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  • Question 1/8

    A lymph node’s super power is to:

  • Answer 1/8

    A lymph node’s super power is to:

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    • Correct Answer:

    These tiny, bean-shaped organs are part of your body’s defenses -- your immune system. A watery liquid called lymph runs through your body and brings bacteria and other harmful things to the nodes, where white blood cells attack and kill them.

  • Question 1/8

    How many lymph nodes are in your body?

  • Answer 1/8

    How many lymph nodes are in your body?

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    • Correct Answer:

    They’re connected to one another through tiny tubes called lymph vessels. These tubes carry the fluid to and from the nodes.

  • Answer 1/8

    Where are your lymph nodes?

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    • Correct Answer:

    Groups of them, called clusters, are in your neck, under your arms, and in your groin. You might be able to feel them as little bumps in those areas. But you’d never know that they’re also in your stomach and chest.

  • Question 1/8

    Your lymph nodes are your body’s only defense against infections and disease.

  • Answer 1/8

    Your lymph nodes are your body’s only defense against infections and disease.

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    Lymph nodes have lots of help, thanks to your spleen, tonsils, adenoids, and thymus. Together, these organs make up your lymphatic system.

     

    Your spleen, tonsils, and adenoids fight bacteria and viruses that cause infection or sickness. When you’re young, your thymus makes the kind of white blood cells that live in lymph nodes and kill germs.

  • Question 1/8

    As you grow older, your thymus:

  • Answer 1/8

    As you grow older, your thymus:

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    This small organ is in your chest, just behind your breast bone. It’s busy when you’re young -- and biggest when you’re in puberty (about 1 ounce). Over time, it gets smaller and is replaced by fat tissue.

  • Question 1/8

    You can live without your spleen.

  • Answer 1/8

    You can live without your spleen.

    • You answered:
    • Correct Answer:

    Just like your appendix, it can burst and if so, you’ll need to have it taken out immediately. Other reasons it might need be removed include infection, a blood disorder, a cyst, or a tumor. You’re more likely to get infections without your spleen.

     

    You also can live without your tonsils or adenoids. The long-term effects of having those taken out are still being studied.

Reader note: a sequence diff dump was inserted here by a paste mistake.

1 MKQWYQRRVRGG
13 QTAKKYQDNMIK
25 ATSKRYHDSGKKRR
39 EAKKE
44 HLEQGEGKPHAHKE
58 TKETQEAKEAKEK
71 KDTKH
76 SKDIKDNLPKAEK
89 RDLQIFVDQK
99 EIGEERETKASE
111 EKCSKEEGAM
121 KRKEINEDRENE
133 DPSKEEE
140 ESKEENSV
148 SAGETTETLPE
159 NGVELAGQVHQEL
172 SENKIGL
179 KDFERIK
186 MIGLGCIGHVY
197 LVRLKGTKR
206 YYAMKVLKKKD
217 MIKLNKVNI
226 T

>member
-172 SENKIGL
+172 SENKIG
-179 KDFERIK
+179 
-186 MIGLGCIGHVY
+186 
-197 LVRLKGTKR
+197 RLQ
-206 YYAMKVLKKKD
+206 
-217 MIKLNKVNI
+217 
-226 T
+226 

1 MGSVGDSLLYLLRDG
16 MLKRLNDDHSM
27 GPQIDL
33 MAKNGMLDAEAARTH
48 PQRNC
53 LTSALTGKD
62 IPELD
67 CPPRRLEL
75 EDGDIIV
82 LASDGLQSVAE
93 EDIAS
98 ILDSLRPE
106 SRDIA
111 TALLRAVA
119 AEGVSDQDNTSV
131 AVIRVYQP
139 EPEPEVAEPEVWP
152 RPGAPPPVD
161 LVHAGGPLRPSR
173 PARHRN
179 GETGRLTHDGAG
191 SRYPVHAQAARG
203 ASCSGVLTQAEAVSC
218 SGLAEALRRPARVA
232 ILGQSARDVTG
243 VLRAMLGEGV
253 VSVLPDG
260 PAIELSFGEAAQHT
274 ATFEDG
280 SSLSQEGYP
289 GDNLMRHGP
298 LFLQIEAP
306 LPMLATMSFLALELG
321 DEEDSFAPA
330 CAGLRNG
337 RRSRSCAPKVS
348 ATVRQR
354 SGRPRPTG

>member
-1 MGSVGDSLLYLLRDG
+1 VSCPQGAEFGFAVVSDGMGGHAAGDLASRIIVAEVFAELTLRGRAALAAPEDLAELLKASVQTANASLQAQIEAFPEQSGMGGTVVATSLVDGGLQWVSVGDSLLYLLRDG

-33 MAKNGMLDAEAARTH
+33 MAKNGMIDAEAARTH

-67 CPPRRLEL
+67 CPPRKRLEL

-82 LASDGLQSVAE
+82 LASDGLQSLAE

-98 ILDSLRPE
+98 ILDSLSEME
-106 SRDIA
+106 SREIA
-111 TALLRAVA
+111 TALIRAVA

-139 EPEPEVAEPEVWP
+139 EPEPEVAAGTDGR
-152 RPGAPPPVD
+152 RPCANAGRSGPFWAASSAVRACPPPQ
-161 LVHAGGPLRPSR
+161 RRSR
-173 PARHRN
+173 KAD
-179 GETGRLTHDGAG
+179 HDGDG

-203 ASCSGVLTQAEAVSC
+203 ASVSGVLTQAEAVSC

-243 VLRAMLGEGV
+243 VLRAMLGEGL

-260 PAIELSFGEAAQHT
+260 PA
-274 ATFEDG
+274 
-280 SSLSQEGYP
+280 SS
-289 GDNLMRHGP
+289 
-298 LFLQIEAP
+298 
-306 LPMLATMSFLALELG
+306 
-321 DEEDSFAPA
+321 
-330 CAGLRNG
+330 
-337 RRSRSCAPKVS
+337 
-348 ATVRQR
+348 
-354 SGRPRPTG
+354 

• Question 1/8

    Bacteria or viruses can make your lymph nodes:

  • Answer 1/8

    Bacteria or viruses can make your lymph nodes:

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    • Correct Answer:

    When your doctor feels the sides of your neck, around your throat, she’s checking your lymph nodes to see if they’re swollen, sore, warm, or firm. Other areas you might notice these signs of infection or illness are in the nodes under your armpit or in your groin.

     

    Swollen lymph nodes usually are triggered by a virus, like the common cold, or bacteria, and they return to normal once you’re well and any infection is gone.

  • Answer 1/8

    Lymphoma is:

    • You answered:
    • Correct Answer:

    Normally, your white blood cells die when they get old, and your body makes new ones. If you have lymphoma, these cells grow and divide instead. Your lymph nodes get crowded and swell. Over time, they’re less able to fight infections.

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Sources | Reviewed by Melinda Ratini, MS, DO on May 18, 2016 Medically Reviewed on May 18, 2016

Reviewed by Melinda Ratini, MS, DO on
May 18, 2016

IMAGE PROVIDED BY:

1) Getty

 

SOURCES:

American Academy of Pediatrics: “Swollen Glands.”

American Cancer Society: “Lymph Nodes and Cancer: What is the lymph
system?” “What is thymus cancer?”

Cancer Research UK: “The lymphatic system and cancer.”

International Journal of Epidemiology : “Commentary: Tonsillectomy – then and now.”

LiveScience: “Lymphatic System: Facts, Functions & Diseases.”

Mayo Clinic: “Hodgkin’s lymphoma,” “Non-Hodgkin’s lymphoma,”

"Spleenectomy: Why it’s done,” “Swollen lymph nodes,” “What’s the difference between Hodgkin’s lymphoma and non-Hodgkin’s lymphoma?”

National Cancer Institute: “lymph node.”

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